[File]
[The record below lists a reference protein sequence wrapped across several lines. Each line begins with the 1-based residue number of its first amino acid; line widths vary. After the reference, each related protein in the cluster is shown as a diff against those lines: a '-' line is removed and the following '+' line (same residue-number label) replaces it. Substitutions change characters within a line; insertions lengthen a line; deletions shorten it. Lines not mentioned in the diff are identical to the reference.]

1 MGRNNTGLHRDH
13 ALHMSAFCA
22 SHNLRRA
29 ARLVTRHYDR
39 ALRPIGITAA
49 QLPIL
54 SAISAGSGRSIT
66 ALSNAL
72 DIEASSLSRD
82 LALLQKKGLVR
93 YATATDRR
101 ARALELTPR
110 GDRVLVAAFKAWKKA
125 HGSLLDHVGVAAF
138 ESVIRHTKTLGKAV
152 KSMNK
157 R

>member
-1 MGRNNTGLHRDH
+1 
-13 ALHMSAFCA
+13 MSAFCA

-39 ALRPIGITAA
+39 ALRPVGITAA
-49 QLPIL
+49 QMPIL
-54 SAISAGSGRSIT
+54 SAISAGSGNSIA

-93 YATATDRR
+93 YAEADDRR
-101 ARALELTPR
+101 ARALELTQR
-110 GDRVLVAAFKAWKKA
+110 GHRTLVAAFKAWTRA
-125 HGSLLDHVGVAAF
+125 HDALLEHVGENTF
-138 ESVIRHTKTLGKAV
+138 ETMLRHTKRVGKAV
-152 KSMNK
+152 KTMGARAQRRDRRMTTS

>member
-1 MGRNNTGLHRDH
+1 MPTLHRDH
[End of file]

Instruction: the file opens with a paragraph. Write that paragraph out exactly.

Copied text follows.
[The record below lists a reference protein sequence wrapped across several lines. Each line begins with the 1-based residue number of its first amino acid; line widths vary. After the reference, each related protein in the cluster is shown as a diff against those lines: a '-' line is removed and the following '+' line (same residue-number label) replaces it. Substitutions change characters within a line; insertions lengthen a line; deletions shorten it. Lines not mentioned in the diff are identical to the reference.]